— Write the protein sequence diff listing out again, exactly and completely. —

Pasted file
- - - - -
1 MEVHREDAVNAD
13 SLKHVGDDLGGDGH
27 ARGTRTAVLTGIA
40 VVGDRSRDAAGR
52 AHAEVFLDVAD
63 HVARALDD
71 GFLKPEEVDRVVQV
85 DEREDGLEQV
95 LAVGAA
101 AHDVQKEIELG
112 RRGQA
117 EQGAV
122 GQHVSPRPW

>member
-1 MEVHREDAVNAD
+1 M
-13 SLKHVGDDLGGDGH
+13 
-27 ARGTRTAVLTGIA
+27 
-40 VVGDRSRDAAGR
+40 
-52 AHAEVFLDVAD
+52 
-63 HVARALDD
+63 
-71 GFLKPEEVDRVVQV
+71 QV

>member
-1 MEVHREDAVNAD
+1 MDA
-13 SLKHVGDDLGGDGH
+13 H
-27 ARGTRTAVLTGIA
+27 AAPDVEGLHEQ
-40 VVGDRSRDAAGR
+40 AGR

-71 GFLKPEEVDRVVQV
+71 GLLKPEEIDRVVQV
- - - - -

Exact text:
1 MEVHREDAVNAD
13 SLKHVGDDLGGDGH
27 ARGTRTAVLTGIA
40 VVGDRSRDAAGR
52 AHAEVFLDVAD
63 HVARALDD
71 GFLKPEEVDRVVQV
85 DEREDGLEQV
95 LAVGAA
101 AHDVQKEIELG
112 RRGQA
117 EQGAV
122 GQHVSPRPW

>member
-1 MEVHREDAVNAD
+1 M
-13 SLKHVGDDLGGDGH
+13 
-27 ARGTRTAVLTGIA
+27 
-40 VVGDRSRDAAGR
+40 
-52 AHAEVFLDVAD
+52 
-63 HVARALDD
+63 
-71 GFLKPEEVDRVVQV
+71 QV

>member
-1 MEVHREDAVNAD
+1 MDA
-13 SLKHVGDDLGGDGH
+13 H
-27 ARGTRTAVLTGIA
+27 AAPDVEGLHEQ
-40 VVGDRSRDAAGR
+40 AGR

-71 GFLKPEEVDRVVQV
+71 GLLKPEEIDRVVQV